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ERIC Number: EJ814888
Record Type: Journal
Publication Date: 2007
Pages: 13
Abstractor: As Provided
Reference Count: 34
ISSN: ISSN-1436-4522
Netlearning and Learning through Networks
Wiberg, Mikael
Educational Technology & Society, v10 n4 p49-61 2007
Traditional non-computerized learning environments are typically founded on an understanding of learning as acquiring silence for an effective "individual learning process". Recently, it has also been reported that the high expectations for the impact of computer-based technology on educational practice have not been realized. This paper sets out to challenge both the assumptions made about the "requirements" for effective learning environments by pointing in the direction of "social creative learning processes," as well as the technologies for effective and creative learning processes by redirecting the focus from what has been labeled "traditional computer-based learning environments" towards "user-driven learning networks." Thus, this paper proposes the concept of "netlearning" as a general label for the traditional use of computer-based learning environments as education tools and then, it suggests the concept of "learning through networks" as a challenging concept for addressing user-driven technologies that support social, collaborative and creative learning processes in, via, or outside typical educational settings. The paper is inspired by recent research into the interaction society and the Scandinavian tradition in system development that always have highlighted the importance of user-driven processes, users as creative social individuals, and a perspective on users as creative contributors to both the form, and content of new interaction technologies. The paper ends with a presentation of a participatory design project in which children developed their own computer-based tools for editing film and I present this technology followed by a discussion on user-driven design of learning technologies in which the technology is not just a container for something else, but instead, novel technologies as a tool that directly enable the children to do new things, i.e. to collectively learn through their computer-supported social network. (Contains 6 figures.)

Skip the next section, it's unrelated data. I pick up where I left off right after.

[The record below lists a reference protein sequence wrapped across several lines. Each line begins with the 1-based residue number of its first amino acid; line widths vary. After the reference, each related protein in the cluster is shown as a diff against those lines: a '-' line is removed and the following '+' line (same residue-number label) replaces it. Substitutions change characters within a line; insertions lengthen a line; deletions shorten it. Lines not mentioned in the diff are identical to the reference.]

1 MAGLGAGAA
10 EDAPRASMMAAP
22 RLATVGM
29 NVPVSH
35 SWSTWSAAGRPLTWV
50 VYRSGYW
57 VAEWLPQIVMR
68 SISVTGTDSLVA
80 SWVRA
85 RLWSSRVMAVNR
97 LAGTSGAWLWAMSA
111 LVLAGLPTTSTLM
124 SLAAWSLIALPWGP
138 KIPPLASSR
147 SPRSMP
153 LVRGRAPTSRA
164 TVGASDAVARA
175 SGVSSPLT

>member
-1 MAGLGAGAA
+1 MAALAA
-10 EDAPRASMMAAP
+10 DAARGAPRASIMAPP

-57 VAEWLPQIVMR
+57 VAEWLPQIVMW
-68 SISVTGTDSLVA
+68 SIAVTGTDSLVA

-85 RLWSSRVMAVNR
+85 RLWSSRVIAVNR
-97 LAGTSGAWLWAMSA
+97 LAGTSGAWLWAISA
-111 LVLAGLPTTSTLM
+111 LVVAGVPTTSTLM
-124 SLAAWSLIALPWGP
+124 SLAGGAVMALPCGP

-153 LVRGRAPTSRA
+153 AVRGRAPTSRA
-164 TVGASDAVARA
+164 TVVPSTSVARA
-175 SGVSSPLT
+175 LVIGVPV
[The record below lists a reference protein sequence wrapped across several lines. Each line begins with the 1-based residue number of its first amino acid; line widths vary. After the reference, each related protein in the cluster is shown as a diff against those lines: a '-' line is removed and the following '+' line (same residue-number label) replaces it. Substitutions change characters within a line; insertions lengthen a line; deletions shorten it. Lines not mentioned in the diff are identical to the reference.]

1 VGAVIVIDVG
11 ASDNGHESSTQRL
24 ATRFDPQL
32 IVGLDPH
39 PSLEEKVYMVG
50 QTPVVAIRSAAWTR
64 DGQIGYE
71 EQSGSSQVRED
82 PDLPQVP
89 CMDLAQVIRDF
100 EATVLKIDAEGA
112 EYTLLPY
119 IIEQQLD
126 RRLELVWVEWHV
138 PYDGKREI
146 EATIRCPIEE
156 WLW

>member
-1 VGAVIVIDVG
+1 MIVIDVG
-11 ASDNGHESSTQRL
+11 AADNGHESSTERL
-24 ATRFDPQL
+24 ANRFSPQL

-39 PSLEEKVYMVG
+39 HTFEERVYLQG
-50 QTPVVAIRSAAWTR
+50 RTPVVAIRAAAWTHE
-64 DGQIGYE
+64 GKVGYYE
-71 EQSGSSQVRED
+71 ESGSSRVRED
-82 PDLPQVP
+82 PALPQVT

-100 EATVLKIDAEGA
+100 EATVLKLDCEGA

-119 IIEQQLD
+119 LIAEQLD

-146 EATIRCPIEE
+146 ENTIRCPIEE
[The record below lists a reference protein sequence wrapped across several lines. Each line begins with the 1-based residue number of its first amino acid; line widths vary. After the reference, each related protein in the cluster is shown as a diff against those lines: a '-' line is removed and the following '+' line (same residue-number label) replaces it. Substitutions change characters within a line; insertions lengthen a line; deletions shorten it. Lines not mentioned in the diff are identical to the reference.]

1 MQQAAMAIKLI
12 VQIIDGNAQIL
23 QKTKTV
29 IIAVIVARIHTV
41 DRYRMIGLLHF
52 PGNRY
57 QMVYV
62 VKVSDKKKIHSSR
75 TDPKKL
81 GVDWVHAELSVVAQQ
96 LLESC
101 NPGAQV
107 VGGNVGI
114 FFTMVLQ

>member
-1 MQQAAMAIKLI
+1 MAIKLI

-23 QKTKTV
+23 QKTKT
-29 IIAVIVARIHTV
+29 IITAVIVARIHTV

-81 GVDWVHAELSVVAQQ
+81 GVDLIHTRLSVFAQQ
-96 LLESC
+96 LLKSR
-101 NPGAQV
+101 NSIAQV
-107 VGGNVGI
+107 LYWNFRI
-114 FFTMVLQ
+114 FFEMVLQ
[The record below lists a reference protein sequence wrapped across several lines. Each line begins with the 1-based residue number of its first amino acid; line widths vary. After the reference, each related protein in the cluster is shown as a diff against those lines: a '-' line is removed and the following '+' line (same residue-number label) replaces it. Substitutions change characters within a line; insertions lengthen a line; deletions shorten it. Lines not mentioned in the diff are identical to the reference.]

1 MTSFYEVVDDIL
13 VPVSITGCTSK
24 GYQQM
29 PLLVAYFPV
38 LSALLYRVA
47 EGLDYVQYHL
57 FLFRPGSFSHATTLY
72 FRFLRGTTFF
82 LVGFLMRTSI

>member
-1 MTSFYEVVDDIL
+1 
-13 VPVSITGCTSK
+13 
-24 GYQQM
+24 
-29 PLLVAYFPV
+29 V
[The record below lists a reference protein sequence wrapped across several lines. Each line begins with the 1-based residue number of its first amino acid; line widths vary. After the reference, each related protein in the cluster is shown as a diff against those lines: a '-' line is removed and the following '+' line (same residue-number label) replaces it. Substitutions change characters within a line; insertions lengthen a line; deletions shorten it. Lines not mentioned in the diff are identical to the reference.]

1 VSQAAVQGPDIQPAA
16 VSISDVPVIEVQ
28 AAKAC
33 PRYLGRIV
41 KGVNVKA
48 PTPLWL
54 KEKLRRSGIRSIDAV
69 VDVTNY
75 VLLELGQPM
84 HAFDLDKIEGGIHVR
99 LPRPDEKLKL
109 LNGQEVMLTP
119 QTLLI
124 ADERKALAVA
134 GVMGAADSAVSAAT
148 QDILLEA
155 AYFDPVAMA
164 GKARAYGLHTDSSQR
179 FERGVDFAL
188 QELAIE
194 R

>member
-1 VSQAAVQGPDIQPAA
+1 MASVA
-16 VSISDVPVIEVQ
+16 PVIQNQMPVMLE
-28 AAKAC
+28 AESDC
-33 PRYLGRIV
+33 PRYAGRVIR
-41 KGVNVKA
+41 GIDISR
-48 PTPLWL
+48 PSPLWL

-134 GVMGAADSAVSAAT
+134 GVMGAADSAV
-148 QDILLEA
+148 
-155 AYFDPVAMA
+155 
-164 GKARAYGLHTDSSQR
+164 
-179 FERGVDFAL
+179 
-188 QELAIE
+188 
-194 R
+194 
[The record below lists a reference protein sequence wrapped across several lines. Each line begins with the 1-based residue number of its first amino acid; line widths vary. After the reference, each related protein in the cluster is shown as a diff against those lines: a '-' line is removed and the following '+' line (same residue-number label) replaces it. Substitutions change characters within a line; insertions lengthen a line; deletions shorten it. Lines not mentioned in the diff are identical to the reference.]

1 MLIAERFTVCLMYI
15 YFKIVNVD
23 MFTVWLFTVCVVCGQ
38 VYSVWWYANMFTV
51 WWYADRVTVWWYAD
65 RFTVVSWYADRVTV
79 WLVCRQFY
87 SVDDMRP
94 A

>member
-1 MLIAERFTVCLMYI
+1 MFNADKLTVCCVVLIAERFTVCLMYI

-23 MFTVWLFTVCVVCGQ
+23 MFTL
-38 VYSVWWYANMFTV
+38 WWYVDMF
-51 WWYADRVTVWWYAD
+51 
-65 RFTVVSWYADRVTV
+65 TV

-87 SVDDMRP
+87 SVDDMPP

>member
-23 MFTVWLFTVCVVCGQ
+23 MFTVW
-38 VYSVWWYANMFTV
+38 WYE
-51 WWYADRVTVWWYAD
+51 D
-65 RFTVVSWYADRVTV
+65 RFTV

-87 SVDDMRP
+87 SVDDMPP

International Forum of Educational Technology & Society. Athabasca University, School of Computing & Information Systems, 1 University Drive, Athabasca, AB T9S 3A3, Canada. Tel: 780-675-6812; Fax: 780-675-6973; Web site:
Publication Type: Journal Articles; Reports - Descriptive
Education Level: Elementary Education; Elementary Secondary Education
Audience: N/A
Language: English
Sponsor: N/A
Authoring Institution: N/A
Identifiers - Location: Sweden